Does perceived stress mediate the association between workplace bullying and long-term sickness absence?

Tidsskriftartikel - 2016

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OBJECTIVE: To examine if perceived stress mediated the association between workplace bullying and subsequent long-term sickness absence. METHODS: The PRISME cohort was established in 2007 and re-examined in 2009. Questionnaire data about workplace bullying and perceived stress were obtained from 4114 individuals. Participants were followed in registers on long-term sickness absence (>/=30 consecutive days of sickness absence). RESULTS: Workplace bullying was associated with subsequent sickness absence (odds ratio [OR] = 2.05; 95% confidence interval [CI]: 1.57 to 2.65) and concurrent high perceived stress levels (OR = 2.34; 95% CI: 1.86 to 2.96). A high perceived stress level was also associated with subsequent sickness absence (OR = 1.33; 95% CI: 1.13 to 1.56). Perceived stress explained 13% (95% CI: 6 to 23%) of the total association between bullying and sickness absence. CONCLUSIONS: The association between workplace bullying and subsequent long-term sickness absence may be partially mediated by perceived stress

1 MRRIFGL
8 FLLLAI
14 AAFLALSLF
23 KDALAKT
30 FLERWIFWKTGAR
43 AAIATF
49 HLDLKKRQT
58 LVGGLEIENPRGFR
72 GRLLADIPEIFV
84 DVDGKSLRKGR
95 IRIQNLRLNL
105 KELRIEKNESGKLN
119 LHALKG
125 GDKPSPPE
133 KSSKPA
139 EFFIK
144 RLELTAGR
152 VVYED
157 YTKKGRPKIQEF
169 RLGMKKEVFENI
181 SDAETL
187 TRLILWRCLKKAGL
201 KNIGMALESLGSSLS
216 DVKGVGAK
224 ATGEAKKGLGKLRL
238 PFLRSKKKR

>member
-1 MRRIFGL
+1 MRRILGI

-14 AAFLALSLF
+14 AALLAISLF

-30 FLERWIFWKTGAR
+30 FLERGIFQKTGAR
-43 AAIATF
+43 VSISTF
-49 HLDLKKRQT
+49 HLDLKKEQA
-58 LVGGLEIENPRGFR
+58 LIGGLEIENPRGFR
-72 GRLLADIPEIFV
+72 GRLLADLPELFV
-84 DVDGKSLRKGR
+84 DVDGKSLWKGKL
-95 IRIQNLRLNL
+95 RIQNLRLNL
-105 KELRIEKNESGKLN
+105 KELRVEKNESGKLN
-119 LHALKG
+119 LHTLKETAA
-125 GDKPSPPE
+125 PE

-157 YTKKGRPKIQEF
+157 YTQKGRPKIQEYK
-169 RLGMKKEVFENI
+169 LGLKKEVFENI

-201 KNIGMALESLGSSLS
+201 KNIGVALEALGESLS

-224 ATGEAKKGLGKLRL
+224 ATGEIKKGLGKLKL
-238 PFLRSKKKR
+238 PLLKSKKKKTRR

Reference

Grynderup M, Nabe-Nielsen K, Lange T, Conway P, Bonde J, Francioli L, Garde AH, Kaerlev L, Rugulies RE, Vammen M, Hogh A, Hansen ÅM. Does perceived stress mediate the association between workplace bullying and long-term sickness absence?. Journal of Occupational and Environmental Medicine 2016;58(6):E226-E230.
doi: 10.1097/JOM.0000000000000750

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